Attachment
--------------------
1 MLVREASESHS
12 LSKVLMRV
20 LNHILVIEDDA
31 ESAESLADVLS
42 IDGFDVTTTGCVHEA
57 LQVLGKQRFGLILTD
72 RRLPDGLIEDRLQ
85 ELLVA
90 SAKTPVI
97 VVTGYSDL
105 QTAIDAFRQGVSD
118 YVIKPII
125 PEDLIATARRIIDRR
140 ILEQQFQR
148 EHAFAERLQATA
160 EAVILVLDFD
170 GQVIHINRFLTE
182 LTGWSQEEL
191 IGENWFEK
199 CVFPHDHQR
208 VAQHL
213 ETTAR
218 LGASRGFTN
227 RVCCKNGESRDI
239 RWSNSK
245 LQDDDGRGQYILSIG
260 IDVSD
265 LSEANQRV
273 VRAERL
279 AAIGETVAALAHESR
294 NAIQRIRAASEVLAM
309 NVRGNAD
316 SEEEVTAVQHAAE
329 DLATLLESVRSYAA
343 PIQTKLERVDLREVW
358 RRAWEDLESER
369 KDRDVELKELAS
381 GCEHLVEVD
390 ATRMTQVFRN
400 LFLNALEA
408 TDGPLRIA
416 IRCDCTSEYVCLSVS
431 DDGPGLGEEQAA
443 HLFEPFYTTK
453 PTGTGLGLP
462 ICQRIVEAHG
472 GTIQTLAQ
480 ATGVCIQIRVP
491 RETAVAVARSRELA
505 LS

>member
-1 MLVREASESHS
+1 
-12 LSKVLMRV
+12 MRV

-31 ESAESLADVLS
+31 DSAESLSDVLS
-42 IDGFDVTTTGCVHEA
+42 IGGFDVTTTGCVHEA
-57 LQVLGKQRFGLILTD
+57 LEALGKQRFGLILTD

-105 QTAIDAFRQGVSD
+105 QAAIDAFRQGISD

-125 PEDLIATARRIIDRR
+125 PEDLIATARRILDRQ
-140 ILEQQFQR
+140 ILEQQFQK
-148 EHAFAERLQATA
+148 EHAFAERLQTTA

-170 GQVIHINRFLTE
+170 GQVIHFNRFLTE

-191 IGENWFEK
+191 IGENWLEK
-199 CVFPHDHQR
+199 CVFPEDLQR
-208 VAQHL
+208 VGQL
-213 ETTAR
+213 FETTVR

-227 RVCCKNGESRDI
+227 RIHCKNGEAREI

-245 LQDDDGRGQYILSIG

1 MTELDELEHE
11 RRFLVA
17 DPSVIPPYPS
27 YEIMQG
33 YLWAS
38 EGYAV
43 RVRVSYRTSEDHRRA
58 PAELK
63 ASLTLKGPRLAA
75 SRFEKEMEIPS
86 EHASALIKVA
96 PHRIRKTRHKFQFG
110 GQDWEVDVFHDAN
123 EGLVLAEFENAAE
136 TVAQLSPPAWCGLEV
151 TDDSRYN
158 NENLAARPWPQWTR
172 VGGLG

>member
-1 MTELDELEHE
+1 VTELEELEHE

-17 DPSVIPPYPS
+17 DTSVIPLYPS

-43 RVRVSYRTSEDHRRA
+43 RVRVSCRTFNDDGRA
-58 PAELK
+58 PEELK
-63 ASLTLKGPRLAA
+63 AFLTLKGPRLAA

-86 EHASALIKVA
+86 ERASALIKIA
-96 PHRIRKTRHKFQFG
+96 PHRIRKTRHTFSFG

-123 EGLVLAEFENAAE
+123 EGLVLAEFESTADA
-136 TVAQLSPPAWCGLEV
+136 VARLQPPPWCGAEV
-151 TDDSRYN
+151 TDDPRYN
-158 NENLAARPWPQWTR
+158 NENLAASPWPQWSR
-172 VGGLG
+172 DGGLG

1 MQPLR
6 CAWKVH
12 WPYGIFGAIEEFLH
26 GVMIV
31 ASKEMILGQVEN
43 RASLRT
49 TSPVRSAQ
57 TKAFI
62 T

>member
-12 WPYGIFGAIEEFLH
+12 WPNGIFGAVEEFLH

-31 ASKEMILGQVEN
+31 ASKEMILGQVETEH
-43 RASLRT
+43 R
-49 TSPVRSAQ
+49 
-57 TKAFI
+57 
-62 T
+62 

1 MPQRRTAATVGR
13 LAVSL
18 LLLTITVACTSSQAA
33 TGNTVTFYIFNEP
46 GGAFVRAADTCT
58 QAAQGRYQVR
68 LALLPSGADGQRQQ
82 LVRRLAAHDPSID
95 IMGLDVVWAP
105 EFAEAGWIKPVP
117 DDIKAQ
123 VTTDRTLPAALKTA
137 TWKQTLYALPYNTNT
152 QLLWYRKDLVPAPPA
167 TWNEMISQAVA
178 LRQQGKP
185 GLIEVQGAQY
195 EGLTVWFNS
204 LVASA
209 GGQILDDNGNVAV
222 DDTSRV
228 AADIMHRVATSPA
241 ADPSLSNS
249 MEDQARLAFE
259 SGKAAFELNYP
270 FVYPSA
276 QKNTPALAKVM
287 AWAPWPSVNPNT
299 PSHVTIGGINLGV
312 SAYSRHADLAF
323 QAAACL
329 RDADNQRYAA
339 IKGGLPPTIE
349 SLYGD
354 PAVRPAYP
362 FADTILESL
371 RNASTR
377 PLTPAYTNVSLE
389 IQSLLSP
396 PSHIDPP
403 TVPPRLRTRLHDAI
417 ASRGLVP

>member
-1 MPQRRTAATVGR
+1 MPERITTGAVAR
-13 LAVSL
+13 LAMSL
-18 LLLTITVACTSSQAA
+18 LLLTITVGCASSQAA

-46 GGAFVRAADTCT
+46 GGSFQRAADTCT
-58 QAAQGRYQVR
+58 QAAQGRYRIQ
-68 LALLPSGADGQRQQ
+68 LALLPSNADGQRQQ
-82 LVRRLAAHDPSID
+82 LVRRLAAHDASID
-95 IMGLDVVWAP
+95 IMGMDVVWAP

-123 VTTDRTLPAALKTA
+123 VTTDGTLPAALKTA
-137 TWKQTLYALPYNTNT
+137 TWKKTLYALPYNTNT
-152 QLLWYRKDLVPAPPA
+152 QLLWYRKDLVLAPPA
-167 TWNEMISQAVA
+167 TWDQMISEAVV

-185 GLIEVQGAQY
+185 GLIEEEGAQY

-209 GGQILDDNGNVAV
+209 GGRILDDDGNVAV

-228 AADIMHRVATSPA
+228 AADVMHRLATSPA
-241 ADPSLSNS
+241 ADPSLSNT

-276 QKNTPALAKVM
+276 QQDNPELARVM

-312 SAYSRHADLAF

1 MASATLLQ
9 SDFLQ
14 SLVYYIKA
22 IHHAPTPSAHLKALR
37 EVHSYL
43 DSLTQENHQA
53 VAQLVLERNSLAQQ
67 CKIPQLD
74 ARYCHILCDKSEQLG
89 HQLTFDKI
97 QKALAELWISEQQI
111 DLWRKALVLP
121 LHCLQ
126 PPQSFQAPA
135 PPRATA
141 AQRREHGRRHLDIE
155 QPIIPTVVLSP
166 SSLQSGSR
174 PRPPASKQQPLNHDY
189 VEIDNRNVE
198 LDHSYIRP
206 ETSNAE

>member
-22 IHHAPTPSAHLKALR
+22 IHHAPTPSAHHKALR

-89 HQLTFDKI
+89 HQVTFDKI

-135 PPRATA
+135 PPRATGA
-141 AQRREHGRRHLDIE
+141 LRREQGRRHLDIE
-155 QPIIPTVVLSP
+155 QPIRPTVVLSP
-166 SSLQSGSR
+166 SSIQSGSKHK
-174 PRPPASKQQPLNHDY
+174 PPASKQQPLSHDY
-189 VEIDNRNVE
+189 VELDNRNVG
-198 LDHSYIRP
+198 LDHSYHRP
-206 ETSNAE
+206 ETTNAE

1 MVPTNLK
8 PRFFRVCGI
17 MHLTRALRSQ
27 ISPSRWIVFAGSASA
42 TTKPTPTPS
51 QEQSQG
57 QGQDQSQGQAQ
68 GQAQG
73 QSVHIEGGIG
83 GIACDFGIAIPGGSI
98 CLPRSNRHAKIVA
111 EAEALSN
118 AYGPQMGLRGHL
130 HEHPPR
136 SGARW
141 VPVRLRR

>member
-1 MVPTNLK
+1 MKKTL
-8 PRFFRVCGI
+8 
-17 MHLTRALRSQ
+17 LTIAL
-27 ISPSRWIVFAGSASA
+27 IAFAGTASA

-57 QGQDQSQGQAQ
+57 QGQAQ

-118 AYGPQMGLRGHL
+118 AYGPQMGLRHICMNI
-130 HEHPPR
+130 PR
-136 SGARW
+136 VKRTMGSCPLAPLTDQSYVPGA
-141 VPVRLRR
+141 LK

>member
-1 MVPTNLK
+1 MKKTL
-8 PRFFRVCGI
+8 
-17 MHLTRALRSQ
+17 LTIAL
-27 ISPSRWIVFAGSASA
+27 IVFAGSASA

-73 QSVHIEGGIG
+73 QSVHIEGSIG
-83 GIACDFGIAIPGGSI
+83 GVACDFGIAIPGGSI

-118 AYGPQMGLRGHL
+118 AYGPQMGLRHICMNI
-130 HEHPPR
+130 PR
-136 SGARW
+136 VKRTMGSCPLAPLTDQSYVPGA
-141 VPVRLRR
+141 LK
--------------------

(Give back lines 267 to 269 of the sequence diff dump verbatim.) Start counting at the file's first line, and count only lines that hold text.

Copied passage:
-206 ETSNAE
+206 ETTNAE

1 MVPTNLK